After the initial reflow step, the microtoroid resonator featured an intrinsic Q-factor on the order of 400,000, actually smaller than for the microtoroid with the straight waveguide. While the stabilizing frame is too far removed from the microtoroid to directly impact its Q-factor via evanescent coupling losses based on the simulation data shown in Fig. 15, it is possible that it indirectly impacts the Q-factor due to process related interactions: Proximity effects during the Si device layer patterning step may result in more surface roughness being transferred to the SiO2 film at the bottom of the etch or to more etching reactants being (re)deposited. It is also possible that the simulations shown in Fig. 15 are not fully accurate, as very small losses are notoriously difficult to model, or that the defects in the microtoroid formation associated to the opening of the stabilizing frame (see inset of Fig. 10(b)) remained sufficiently large to spoil the Q-factor.

After initial characterization of the device, a second reflow step was applied to it in an effort to unambiguously distinguish the intrinsic and coupling Q-factors from each other. A part of the microtoroid about 200 µm away from the coupling section was locally reflown a second time without impacting the coupling section. The CO2 laser’s beam size and the optical power were decreased for that purpose. Figure 19(a) shows the transmission spectrum after the second reflow step and Fig. 19(b) shows a comparison of the transmission spectra before and after the second reflow step for an individual resonance. It can be seen that not only is the resonance shifted as a consequence of the deformation, the extinction of the resonance is also significantly increased, indicating a coupling regime closer to critical coupling.

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Fig. 19. (a) Transmission spectrum of the inverted silica microtoroid with weakly tapered gap coupler and stabilizing frame after the second local reflow. (b) Direct comparison of a selected resonance before and after the second local reflow. The background corrected data after the first reflow is fitted with a resonance at λres = 1615.71 nm with an extinction of 1.62 dB (solid red). The background corrected data after the second local reflow is fitted with a resonance at λres = 1615.59 nm with an extinction of 5.35 dB.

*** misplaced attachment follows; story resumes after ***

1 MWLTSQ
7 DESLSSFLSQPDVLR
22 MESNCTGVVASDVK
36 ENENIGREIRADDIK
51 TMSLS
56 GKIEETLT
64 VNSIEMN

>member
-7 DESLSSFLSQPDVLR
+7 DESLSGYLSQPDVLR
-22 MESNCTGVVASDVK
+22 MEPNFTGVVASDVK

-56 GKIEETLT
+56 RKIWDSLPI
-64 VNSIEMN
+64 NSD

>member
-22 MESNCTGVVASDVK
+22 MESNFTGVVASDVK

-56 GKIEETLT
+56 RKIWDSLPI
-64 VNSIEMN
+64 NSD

Fig. 20. Semi-logarithmic plot of the intrinsic (QU) and coupling (QC) Q-factors of the inverted silica microtoroid with weakly tapered gap coupler and stabilizing frame after the first and the second reflow as a function of wavelength λ0. (a) shows the data after the second reflow across a wide wavelength range while (b) shows a comparison of the data before and after the second reflow in a restricted wavelength range. The quality-factors could not be reliably extracted over the entire wavelength range prior to the second reflow due to insufficient extinction.

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Figures 20(a) and 20(b) show QC and QU as extracted from the transmission spectra before and after the second reflow. Here, the attribution between QC and QU was made based on the expectation of the coupling quality factor not to be impacted by the second reflow step, as it was only applied to a region of the microtoroid remote from the coupling region. One can see that the second reflow step reduced the intrinsic Q-factor to 100,000 – 200,000. This reduction is expected as this highly localized reflow step locally deformed the microtoroid. Given the microtoroid-to-waveguide gap on the order of 3.0 µm to 3.4 µm (as determined from a microscope image), one would have expected a coupling Q-factor QC in the range of 100,000 to 460,000 at λ0 = 1600 nm, which is significantly higher than the 40,000 extracted from the experimental data. Thus, it appears that simulation or process biases have led to higher coupling strengths than initially targeted (a slight reduction in gap to 2.9 μm combined with a slight change in effective index / waveguide width would for example be sufficient to obtain consistency in simulations). While the intrinsic Q-factors that have been obtained with this second structure are not as high as expected for reflown silica structures, it has the merit of providing additional confirmation that we are generally in the overcoupled regime.